Jurisdiction is a critical component of civil litigation. Whether a court has jurisdiction or not determines whether it can issue a binding court ruling to the parties. There are two main ways Japanese courts can obtain international jurisdiction: either through international treaties or local Japanese laws. In either case, it may also be necessary to conduct special service of process through the Hague Service Convention.
A judgment at trial declares a winner and a loser to the lawsuit but the losing party still has an opportunity to continue the fight. The losing party may file an appeal with a court of second instance and ask this higher court to review the decision made by the trial judge.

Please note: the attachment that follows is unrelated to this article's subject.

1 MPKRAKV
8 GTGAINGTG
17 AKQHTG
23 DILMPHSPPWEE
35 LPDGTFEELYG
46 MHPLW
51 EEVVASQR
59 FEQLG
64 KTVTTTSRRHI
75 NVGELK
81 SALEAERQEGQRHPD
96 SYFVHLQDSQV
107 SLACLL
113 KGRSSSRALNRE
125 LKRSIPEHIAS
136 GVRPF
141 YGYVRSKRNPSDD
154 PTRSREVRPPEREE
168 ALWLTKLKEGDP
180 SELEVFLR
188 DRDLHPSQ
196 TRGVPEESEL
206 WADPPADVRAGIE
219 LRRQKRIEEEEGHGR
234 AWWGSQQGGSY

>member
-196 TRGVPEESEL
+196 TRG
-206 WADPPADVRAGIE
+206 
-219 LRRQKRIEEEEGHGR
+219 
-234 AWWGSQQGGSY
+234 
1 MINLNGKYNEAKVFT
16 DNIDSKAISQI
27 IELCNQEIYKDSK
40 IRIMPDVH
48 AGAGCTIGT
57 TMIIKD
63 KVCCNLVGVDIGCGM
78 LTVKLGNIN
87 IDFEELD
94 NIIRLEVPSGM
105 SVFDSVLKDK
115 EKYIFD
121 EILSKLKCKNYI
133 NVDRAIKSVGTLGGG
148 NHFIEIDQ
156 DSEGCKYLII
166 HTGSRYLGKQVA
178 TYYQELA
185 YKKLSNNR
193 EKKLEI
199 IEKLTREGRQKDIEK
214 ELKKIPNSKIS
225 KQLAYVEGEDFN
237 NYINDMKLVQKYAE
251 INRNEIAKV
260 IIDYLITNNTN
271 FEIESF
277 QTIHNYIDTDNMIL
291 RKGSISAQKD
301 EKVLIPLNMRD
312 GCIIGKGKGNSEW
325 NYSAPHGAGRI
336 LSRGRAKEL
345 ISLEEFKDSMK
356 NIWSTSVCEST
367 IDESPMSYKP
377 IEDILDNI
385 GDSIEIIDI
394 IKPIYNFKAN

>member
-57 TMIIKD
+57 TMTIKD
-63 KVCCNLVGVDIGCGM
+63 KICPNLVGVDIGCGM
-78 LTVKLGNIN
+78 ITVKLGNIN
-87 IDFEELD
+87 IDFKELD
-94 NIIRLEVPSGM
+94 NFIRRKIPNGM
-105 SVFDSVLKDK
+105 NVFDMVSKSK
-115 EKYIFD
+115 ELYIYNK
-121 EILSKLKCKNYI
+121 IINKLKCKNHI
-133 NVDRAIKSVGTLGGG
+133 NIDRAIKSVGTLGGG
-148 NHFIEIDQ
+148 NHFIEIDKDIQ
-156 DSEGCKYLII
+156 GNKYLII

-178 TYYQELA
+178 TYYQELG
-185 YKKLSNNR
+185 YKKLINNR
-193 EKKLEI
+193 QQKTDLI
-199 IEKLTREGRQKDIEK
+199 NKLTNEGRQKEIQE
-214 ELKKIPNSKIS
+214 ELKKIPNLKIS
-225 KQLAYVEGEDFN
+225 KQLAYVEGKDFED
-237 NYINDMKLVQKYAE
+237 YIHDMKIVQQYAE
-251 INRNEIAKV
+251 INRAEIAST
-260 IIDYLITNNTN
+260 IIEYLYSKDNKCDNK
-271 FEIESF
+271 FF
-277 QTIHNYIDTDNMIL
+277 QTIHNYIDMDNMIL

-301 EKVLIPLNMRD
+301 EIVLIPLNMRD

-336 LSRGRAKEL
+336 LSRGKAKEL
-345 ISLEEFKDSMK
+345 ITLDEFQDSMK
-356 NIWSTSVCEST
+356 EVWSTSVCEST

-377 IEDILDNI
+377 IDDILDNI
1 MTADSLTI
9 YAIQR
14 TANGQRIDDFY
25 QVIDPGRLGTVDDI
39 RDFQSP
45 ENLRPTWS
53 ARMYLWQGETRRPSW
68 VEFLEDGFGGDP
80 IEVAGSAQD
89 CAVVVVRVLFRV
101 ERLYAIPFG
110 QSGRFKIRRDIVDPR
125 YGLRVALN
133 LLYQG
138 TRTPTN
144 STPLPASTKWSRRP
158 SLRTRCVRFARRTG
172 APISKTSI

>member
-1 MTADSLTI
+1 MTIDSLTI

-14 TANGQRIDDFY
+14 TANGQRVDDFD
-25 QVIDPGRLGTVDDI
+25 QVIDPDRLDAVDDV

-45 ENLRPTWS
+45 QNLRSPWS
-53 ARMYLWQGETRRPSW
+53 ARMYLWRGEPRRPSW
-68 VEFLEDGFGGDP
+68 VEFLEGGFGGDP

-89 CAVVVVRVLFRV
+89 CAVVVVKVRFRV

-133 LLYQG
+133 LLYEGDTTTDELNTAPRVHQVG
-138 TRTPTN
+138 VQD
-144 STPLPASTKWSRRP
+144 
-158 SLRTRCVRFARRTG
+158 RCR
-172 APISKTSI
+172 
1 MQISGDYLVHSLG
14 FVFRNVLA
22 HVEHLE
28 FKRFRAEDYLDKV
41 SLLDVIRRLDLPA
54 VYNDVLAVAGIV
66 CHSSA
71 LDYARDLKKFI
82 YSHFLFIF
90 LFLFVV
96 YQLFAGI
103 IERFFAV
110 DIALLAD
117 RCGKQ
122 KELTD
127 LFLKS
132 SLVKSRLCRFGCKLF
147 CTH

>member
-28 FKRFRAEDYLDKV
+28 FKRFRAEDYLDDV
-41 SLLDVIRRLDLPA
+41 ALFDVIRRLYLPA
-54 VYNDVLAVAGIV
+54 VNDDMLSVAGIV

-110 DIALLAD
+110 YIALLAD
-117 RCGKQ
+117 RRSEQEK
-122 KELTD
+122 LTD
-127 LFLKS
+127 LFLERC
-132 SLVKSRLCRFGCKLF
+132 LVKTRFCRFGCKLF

The notary system in Japan is an organization of state licensed notary agents who provide official certification for contracts and other legal matters. By having a notary certify the signing of a contract, the issue of the executing the contract cannot be litigated in court as the notary’s certification removes all doubt that the parties signed the agreement in question. In this way, the notary system reducing the number of contract disputes that end up in litigation.
Similar to a lawsuit in court, parties to an arbitration are allowed to have legal counsel represent their interests to the panel of arbitrators. However, while legal representation in litigation is limited to attorneys licensed in Japan, there is no rule in the Arbitration Act preventing foreign lawyers from representing clients in an arbitration.